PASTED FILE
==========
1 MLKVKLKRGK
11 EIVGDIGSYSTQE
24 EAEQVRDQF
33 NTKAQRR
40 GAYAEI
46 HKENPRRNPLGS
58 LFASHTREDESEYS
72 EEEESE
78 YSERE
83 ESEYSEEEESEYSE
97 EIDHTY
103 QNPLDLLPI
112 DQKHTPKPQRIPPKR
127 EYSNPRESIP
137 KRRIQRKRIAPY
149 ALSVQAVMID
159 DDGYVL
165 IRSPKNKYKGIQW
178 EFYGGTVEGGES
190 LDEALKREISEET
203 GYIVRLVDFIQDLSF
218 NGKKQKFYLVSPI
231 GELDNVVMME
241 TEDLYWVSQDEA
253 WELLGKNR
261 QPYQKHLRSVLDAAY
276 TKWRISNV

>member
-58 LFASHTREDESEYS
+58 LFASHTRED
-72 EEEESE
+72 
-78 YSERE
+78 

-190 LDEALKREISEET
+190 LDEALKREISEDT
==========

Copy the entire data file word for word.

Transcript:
1 MLKVKLKRGK
11 EIVGDIGSYSTQE
24 EAEQVRDQF
33 NTKAQRR
40 GAYAEI
46 HKENPRRNPLGS
58 LFASHTREDESEYS
72 EEEESE
78 YSERE
83 ESEYSEEEESEYSE
97 EIDHTY
103 QNPLDLLPI
112 DQKHTPKPQRIPPKR
127 EYSNPRESIP
137 KRRIQRKRIAPY
149 ALSVQAVMID
159 DDGYVL
165 IRSPKNKYKGIQW
178 EFYGGTVEGGES
190 LDEALKREISEET
203 GYIVRLVDFIQDLSF
218 NGKKQKFYLVSPI
231 GELDNVVMME
241 TEDLYWVSQDEA
253 WELLGKNR
261 QPYQKHLRSVLDAAY
276 TKWRISNV

>member
-58 LFASHTREDESEYS
+58 LFASHTRED
-72 EEEESE
+72 
-78 YSERE
+78 

-190 LDEALKREISEET
+190 LDEALKREISEDT